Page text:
Two words from the business lexicon may help jumpstart a broader understanding of Big Data and the notion of data-driven growth: Incremental revenue.
Uncovering sources of incremental revenue is important to the success of a business. Being able to find and leverage these sources is a sign of an efficient and well-oiled enterprise. One way to find these revenue opportunities is through analysis of the increasingly rich and voluminous amount of data being created in interactions with customers and other stakeholders. The more business professionals understand how to use this data to find insights, the smarter their decisions can be.
The ability to harness Big Data, however, remains a challenge. According to The CMO Survey, companies with sales revenues of $10 billion or more spend nearly 14% of their marketing budgets on marketing analytics. Yet there’s only a 30% usage rate of the analytics that have been made available.
Christine Moorman, director of The CMO Survey and a professor at the Fuqua School of Business, Duke University, puts this utilization gap down to any number of causes:
It starts with the evaluation of three key areas to identify the desires of improved analytics and the insights they provide. The first key area is how the business or department is performing according to key performance indicators, like revenue or margin growth, that have been agreed upon company-wide. Once those have been identified, it’s important to delve into the drivers of each performance indicator. This requires utilizing portfolio analysis to understand the business’ dynamics. Finally, an understanding of customers and their needs should be used to steer the indicators in the right direction. For the greatest potential revenue growth, the direction should be aligned to the customers’ needs and have an accompanying message that resonates, which can then be deployed into the channels that are most relevant.
The second key area is to invest in analytic skills development. A study by Accenture, a management consulting firm, found the biggest in-demand skill gaps for U.S. workers tend to be in the areas of problem solving, analytical and managerial skills. Once the business understands the implications of the customer data on hand, better decisions can be made on campaign approaches, budgets and customer targets. Data-to-decision skills are key on both the data and business side of the organization.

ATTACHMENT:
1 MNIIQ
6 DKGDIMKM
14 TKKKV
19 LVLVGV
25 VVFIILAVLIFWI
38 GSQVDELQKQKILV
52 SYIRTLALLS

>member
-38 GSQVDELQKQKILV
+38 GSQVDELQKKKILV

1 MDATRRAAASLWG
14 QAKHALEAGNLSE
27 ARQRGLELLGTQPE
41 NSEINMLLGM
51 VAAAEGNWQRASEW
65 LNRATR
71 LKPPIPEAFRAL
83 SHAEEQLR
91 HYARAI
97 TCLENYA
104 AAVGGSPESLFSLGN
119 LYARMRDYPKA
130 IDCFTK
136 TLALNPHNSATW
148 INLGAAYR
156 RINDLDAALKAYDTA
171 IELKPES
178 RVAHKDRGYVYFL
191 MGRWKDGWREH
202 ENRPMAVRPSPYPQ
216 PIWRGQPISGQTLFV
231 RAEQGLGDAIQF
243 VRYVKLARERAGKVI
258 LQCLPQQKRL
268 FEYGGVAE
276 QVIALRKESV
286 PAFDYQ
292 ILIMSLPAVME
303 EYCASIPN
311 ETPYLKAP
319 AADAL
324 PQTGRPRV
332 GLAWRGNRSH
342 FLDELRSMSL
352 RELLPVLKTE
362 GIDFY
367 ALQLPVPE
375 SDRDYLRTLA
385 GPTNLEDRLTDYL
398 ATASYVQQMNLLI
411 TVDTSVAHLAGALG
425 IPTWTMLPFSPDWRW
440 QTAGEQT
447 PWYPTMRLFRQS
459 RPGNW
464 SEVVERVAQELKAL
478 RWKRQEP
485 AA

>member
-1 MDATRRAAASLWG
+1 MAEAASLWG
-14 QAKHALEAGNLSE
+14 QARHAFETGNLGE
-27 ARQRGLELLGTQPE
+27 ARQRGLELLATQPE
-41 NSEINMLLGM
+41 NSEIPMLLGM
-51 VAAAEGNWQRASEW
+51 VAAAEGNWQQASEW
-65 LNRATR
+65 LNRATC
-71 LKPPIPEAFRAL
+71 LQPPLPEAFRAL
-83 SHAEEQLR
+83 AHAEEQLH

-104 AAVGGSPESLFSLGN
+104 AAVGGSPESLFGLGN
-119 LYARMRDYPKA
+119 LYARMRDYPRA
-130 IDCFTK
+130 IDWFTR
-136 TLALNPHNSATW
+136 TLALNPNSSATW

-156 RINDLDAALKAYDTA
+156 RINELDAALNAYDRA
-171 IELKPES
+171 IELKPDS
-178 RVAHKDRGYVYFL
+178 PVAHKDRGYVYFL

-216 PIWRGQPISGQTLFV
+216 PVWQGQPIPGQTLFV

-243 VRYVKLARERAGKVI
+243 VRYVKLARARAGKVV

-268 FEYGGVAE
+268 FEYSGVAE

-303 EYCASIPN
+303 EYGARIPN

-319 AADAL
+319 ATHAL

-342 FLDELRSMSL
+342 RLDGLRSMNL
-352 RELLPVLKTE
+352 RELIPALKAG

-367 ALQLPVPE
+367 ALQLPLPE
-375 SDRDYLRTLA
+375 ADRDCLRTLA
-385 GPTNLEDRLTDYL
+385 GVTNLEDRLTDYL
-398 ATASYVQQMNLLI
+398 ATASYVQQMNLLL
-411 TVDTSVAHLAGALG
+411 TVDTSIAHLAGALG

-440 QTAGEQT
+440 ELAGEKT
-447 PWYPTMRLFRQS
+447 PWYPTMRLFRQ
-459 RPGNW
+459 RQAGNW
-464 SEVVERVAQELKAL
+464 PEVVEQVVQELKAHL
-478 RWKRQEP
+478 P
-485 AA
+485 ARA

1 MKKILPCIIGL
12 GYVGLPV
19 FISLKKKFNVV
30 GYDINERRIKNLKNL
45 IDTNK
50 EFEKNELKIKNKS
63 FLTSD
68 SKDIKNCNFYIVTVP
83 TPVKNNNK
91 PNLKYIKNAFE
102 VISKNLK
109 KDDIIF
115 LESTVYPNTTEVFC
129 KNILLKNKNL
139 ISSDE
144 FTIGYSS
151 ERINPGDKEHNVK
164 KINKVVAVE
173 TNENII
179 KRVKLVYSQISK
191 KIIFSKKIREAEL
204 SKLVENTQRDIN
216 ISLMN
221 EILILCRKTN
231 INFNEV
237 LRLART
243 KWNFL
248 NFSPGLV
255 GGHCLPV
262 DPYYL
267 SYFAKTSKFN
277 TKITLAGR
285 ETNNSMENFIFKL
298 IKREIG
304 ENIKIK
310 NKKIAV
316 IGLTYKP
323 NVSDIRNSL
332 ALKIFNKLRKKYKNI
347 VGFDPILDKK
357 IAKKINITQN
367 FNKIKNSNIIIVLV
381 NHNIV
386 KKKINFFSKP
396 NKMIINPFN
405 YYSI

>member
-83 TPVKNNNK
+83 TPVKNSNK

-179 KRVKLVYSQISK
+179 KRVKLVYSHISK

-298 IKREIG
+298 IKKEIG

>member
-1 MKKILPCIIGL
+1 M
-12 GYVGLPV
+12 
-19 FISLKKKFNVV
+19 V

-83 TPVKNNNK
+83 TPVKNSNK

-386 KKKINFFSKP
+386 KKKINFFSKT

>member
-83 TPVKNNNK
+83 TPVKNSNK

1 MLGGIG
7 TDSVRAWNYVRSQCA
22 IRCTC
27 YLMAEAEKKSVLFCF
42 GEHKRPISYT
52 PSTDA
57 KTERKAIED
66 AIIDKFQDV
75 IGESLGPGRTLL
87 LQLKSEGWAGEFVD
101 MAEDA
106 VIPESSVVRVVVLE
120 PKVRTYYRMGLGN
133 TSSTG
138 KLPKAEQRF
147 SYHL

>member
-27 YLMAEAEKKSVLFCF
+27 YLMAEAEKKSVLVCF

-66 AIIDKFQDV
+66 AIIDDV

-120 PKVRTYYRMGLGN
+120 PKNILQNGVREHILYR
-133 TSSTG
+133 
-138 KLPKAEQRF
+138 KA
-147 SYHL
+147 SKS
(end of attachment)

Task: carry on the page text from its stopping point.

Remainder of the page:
As individuals’ skills are being brought up to snuff, so should the data infrastructure – the approach to business intelligence that is critical to guiding the business and creating a powerful competitive edge. The most difficult aspect of putting this into place is less about your hardware or technology choices and more about how your information system is designed and architected. Whether it’s big data or small data, the architecture should be designed around the information flow, against which an internal team can execute. Evaluating analytics and insights needs can help uncover the gaps in business understanding and help shed light on what kind of data can populate the infrastructure.
The last key area is a formal decision-making process, understood across the organization. Mapping this out and executing it can be beneficial as this helps establish guidelines on issues such as what kinds of projects may be funded and the criteria for funding decisions. It can also help people understand the rationale for the work they’re doing – project objectives and their relationship to overall business priorities.
Big data or small, the business community needs to lay the groundwork to use it more effectively in order to succeed and grow in an increasingly competitive environment.